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Given the swiftness of Gov. Rick Snyder’s response to the terrorist attacks on Paris, you might have assumed that planeloads of Syrian refugees were wheels-down at Detroit Metro.

Michigan’s proudly pro-immigration governor has in the past taken a stand on Syrian refugees: He stepped up months ago, agreeing to work with the Obama administration to settle Syrian refugees in Michigan — a humanitarian effort that could also energize communities like Detroit with new people.

Ordinarily, Snyder is, by temperament, a slow decider; he rarely rushes to judgment. But Sunday, he was in the stop-in-the-name-of-security vanguard as he neatly folded up the welcome mat for Syrian refugees, issuing a statement that “our first priority is protecting the safety of our residents.”

To the world, it was a resonant statement: the Washington Post headlined the decision of Snyder and Alabama Gov. Robert Bentley’s similar “rush to slam (the) door” on Syrian immigrants. Intended or not, the decision played out as a reaction to fear-mongers, including state Rep. Gary Glenn, who had called on the governor to shut down Syrian immigration hours before. Glenn’s language — calling potential “ jihadists masked as ‘refugees’ who’d love to bring suicide vests and grenades to Ford Field or Fisher Theatre or Great Lakes Crossing” — trafficked in our worst fears.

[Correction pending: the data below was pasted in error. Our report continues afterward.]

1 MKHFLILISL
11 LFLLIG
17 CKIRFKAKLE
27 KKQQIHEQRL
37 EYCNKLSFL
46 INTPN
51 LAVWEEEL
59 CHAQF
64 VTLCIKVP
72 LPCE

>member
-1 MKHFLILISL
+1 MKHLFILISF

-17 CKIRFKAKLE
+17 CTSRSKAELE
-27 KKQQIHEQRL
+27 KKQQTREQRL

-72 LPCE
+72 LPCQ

Yes, fear is relevant here. We call suicide bombers terrorists because of the emotions they detonate; their blasts inspire paranoia and distrust, the emotional fallout that radiates around the world. Fear is their international shrapnel.

It is the task of our political leaders to protect our safety, but not to appear craven, or politically motivated, or precipitously reactive in a moment of crisis.

In Michigan, Syrian community leaders were disturbed by the governor’s statement because for months they had been buying property, storing furniture, preparing neighborhoods for the resettlement of refugee families. Dr. Yahya Basha, a Syrian-born radiologist and owner of Basha Diagnostics, said he respects the governor but views his decision as “unfortunate” and “reactive.”

“We do not want to penalize the victims of ISIS who have left destroyed neighborhoods and fled for their lives,” said Basha, who came to Detroit 40 years ago, and employs 100 people in his three medical centers.

Osama Siblani, the publisher of the Arab American News, pointed out that, from a technical standpoint, the governor can’t stop immigration. “If they move first to California, a year later they’ll be in Dearborn,” he said. But Siblani said he worried that nobody, including the governor, has any idea how the U.S. can effectively screen Syrian refugees, given our diplomatic freeze with Syria’s regime.

“We’ve seen only a small trickle of Syrian refugees to date because of the intense security precautions,” said Steve Tobocman, the founder of Global Detroit, an economic development initiative to bring immigrants to Michigan. “Closing your doors to the world is not the solution.”

Closing the door is an emotional reaction most of us intuitively understand. And playing to fear in an election year is an always-popular political strategy. By late Monday, Sen. Rand Paul had drafted a law to halt visas to countries with “jihad” movements. Snyder’s peer group of governors calling for Syrian refugee moratoriums had risen to nearly two dozen. Fear — the dark underbelly of American politics — was proving both infectious and politically useful.

lberman@detroitnews.com

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